However, as the first one to launch, Slack Connect has a head start on new features and security controls. Plus it’s soon to be operating under Salesforce which could potentially increase Slack’s business customers. Analysts suggest that the acquisition will see Salesforce using Slack Connect as an enterprise networking service.

Slack Connect v Microsoft Teams Connect: Why not just use email?

There are a number of issues that plague email, such as spam and phishing, which can slow productivity and also compromises a company’s security. Add to that the growing list of additional services people are now using to work remotely and connect to partners or customers, which all have to be installed and managed by IT, and things can get very messy, very quickly. Slack’s answer is to have everything you need – coworkers, partners, vendors, customers – in one place.

It requires a paid Slack account for both sender and receiver, which in itself is an argument to continue with email. While Slack is popular, particularly with startups, it’s but one service in a very competitive market. There’s a very high likelihood that the people you want to speak with are using Microsoft Teams, which reportedly surpassed 75 million daily active users mid-way through 2020.


The state of Salesforce: Future of business

Three articles that look forward into the changing state of Salesforce and the future of business


Slack is determined to kill off email, however, and it recently added a function to Connect that lets users directly message individuals from outside their organisation. ‘Slack DMs’ works in the same way as Connect in that users send out an invite to a person at another organisation that is monitored by administrators on both sides. The function was initially launched with the option to add a bespoke message to the invite, but Slack had to shut that down after concerns were raised that it could be used to send abusive messages. Despite this, Slack DMs is now available with paid accounts and, so far, there isn’t a similar feature available on Microsoft Teams Connect.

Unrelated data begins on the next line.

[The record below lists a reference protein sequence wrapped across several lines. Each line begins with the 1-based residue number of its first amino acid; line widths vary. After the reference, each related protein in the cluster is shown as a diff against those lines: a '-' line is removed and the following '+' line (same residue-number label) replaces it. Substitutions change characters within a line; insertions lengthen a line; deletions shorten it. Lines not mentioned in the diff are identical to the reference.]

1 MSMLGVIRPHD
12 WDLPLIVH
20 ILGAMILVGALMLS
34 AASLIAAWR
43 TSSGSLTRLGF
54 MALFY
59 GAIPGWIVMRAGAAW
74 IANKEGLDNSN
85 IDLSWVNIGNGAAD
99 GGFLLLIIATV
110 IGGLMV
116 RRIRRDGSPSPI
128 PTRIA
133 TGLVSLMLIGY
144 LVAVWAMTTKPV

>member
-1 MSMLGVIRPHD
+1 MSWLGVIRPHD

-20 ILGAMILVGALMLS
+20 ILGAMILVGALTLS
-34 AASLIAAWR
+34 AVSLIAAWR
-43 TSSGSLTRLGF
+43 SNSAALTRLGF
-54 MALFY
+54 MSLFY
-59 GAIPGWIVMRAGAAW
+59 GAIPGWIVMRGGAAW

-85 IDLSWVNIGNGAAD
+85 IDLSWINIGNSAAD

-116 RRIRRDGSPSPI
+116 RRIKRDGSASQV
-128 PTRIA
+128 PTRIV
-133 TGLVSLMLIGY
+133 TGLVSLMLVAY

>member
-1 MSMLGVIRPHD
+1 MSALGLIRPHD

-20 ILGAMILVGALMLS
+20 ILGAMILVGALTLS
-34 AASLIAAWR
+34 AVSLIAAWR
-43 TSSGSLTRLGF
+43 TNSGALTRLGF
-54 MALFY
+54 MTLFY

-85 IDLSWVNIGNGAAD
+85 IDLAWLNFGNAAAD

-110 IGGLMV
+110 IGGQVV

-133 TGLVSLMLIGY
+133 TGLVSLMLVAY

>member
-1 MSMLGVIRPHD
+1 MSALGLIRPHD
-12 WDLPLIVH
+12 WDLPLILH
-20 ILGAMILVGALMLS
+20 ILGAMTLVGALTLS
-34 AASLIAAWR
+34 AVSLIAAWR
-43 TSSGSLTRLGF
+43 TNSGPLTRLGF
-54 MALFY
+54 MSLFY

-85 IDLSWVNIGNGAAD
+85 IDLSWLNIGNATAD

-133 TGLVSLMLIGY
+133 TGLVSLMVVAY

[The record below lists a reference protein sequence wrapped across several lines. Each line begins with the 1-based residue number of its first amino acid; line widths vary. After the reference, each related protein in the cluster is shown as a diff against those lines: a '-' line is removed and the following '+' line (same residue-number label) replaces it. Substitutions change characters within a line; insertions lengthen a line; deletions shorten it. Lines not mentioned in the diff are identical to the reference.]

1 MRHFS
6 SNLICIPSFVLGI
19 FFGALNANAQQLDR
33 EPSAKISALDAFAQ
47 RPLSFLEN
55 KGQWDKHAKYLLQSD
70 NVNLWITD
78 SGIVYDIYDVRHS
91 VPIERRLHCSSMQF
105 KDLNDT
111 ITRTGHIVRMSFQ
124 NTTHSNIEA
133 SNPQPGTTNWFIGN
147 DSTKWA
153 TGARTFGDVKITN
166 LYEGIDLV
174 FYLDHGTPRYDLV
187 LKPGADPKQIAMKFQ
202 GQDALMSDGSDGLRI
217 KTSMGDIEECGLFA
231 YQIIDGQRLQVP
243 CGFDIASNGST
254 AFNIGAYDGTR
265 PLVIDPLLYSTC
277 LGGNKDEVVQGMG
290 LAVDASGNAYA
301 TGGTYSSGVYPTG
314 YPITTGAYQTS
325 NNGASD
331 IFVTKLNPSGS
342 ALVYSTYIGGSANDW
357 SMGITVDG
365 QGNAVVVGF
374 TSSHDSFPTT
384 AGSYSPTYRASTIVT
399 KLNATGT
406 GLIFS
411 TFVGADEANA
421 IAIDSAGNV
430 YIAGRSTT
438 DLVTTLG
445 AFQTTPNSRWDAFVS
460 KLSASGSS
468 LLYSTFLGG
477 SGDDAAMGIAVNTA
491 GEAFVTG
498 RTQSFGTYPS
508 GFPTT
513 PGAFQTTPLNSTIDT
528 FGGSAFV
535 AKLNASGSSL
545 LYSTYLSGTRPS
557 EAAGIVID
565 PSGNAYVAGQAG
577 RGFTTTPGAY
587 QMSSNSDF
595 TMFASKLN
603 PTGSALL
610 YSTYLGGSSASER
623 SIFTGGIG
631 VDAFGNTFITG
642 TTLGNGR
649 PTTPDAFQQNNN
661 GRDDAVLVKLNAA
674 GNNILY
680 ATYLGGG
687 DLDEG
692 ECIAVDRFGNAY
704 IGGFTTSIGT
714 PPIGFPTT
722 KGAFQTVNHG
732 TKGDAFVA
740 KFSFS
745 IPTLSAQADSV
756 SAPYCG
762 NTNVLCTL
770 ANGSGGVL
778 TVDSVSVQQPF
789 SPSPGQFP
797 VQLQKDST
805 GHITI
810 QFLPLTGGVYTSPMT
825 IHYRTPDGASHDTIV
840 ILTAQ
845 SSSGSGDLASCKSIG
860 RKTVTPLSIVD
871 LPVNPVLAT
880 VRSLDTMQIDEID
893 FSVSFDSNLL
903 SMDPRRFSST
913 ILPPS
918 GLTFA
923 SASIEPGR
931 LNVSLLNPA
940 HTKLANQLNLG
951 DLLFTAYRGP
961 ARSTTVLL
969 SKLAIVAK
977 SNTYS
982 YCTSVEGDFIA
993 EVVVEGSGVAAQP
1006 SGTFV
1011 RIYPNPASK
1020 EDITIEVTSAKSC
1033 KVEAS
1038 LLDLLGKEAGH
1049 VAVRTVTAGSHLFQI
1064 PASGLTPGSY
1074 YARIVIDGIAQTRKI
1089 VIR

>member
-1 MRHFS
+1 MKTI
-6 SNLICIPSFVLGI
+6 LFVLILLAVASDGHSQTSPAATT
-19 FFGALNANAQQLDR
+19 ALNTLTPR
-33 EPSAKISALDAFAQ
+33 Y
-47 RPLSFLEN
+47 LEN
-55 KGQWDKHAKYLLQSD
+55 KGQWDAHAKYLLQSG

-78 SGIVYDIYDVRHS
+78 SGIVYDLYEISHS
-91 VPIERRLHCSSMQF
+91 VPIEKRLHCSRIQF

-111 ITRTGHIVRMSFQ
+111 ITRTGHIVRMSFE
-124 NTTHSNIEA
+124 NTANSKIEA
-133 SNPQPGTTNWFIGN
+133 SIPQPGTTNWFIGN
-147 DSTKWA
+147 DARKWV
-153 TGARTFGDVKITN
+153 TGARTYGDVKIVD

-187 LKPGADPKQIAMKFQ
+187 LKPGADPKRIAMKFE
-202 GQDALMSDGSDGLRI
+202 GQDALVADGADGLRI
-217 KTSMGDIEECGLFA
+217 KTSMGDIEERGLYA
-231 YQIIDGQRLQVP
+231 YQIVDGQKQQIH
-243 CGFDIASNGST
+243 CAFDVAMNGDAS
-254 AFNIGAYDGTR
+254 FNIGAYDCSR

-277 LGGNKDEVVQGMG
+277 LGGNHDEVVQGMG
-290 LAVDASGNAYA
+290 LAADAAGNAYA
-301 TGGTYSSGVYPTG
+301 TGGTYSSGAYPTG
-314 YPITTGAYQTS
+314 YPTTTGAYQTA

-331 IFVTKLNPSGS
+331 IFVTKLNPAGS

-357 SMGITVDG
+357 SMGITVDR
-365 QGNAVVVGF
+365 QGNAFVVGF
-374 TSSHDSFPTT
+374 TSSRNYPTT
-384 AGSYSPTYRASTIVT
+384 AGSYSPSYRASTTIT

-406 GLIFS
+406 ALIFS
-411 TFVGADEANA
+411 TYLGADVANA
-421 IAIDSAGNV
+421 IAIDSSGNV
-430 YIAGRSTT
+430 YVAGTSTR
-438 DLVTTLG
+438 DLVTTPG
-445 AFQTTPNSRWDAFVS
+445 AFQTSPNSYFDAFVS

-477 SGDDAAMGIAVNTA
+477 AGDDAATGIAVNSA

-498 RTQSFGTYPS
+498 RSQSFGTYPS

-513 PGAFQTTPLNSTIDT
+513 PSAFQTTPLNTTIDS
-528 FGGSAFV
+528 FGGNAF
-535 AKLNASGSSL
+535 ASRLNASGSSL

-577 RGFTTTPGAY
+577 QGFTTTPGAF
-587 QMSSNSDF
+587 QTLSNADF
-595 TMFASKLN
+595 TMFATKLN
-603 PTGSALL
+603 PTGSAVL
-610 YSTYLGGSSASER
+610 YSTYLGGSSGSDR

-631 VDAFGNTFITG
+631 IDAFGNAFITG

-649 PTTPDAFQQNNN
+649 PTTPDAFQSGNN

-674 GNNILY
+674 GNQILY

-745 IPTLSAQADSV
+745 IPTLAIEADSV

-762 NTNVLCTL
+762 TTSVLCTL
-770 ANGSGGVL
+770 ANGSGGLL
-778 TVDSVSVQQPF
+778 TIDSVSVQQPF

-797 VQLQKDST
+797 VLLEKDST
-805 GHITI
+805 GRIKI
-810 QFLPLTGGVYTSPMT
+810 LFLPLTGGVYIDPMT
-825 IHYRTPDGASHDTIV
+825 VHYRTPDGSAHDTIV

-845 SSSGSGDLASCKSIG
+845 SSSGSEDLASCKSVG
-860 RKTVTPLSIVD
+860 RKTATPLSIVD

There are lots of (often similar) benefits with both services and also plenty of room for new functions to be added. But it has to be said, there isn’t really enough in either to finally render email obsolete.

Bobby Hellard

Bobby Hellard is ITPro's Reviews Editor and has worked on CloudPro and ChannelPro since 2018. In his time at ITPro, Bobby has covered stories for all the major technology companies, such as Apple, Microsoft, Amazon and Facebook, and regularly attends industry-leading events such as AWS Re:Invent and Google Cloud Next.

Bobby mainly covers hardware reviews, but you will also recognize him as the face of many of our video reviews of laptops and smartphones.